EDP Sciences
Free Access
Volume 443, Number 1, November III 2005
Page(s) 79 - 90
Section Extragalactic astronomy
DOI https://doi.org/10.1051/0004-6361:20053165
Published online 21 October 2005

A&A 443, 79-90 (2005)
DOI: 10.1051/0004-6361:20053165

Hierarchical star formation in M 51: star/cluster complexes

N. Bastian1, M. Gieles1, Yu. N. Efremov2 and H. J. G. L. M. Lamers1, 3

1  Astronomical Institute, Utrecht University, Princetonplein 5, 3584 CC Utrecht, The Netherlands
    e-mail: bastian@astro.uu.nl
    e-mail: bastian@astro.uu.nl, gieles@astro.uu.nl
2  Sternberg Astronomical Institute of Moscow State University, Universitetsky Prospect, 13, Moscow, 119899, Russia
    e-mail: efremov@sai.msu.ru
3  SRON Laboratory for Space Research, Sorbonnelaan 2, 3584 CA Utrecht, The Netherlands
    e-mail: lamers@phys.uu.nl

(Received 31 March 2005 / Accepted 28 June 2005)

We report on a study of young star cluster complexes in the spiral galaxy M 51. Recent studies have confirmed that star clusters do not form in isolation, but instead tend to form in larger groupings or complexes. We use HST broad and narrow band images (from both WFPC2 and ACS), along with BIMA-CO observations to study the properties and investigate the origin of these complexes. We find that the complexes are all young (<10 Myr), have sizes between ~85 and ~240 pc, and have masses between 3- $30 \times
10^{4}~ M_{\odot}$. Unlike that found for isolated young star clusters, we find a strong correlation between the complex mass and radius, namely $M\propto R^{2.33 \pm 0.19}$. This is similar to that found for giant molecular clouds (GMCs). By comparing the mass-radius relation of GMCs in M 51 to that of the complexes we can estimate the star formation efficiency within the complexes, although this value is heavily dependent on the assumed CO-to-H2 conversion factor. The complexes studied here have the same surface density distribution as individual young star clusters and GMCs. If star formation within the complexes is proportional to the gas density at that point, then the shared mass-radius relation of GMCs and complexes is a natural consequence of their shared density profiles. We briefly discuss possibilities for the lack of a mass-radius relation for young star clusters. We note that many of the complexes show evidence of merging of star clusters in their centres, suggesting that larger star clusters can be produced through the build up of smaller clusters.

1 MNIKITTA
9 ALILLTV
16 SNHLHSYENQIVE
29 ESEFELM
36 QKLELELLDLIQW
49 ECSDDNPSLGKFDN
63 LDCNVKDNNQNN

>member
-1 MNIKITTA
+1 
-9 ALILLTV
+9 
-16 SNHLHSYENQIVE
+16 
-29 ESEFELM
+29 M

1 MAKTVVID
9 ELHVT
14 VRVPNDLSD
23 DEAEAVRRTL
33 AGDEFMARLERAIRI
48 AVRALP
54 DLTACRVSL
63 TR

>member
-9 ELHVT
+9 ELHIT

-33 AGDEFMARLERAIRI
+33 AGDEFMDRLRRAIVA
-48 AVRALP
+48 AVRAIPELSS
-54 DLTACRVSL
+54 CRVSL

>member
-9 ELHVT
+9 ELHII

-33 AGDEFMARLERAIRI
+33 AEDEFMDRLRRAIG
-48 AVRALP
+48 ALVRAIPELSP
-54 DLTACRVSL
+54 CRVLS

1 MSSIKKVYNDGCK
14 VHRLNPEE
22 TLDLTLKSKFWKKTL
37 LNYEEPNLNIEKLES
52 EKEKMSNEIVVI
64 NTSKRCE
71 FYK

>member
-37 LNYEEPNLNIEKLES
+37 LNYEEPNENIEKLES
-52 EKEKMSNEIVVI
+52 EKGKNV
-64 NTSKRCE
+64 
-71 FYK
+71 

Key words: galaxies: individual: M 51 -- galaxies: star clusters -- galaxies: starbursts

SIMBAD Objects

© ESO 2005

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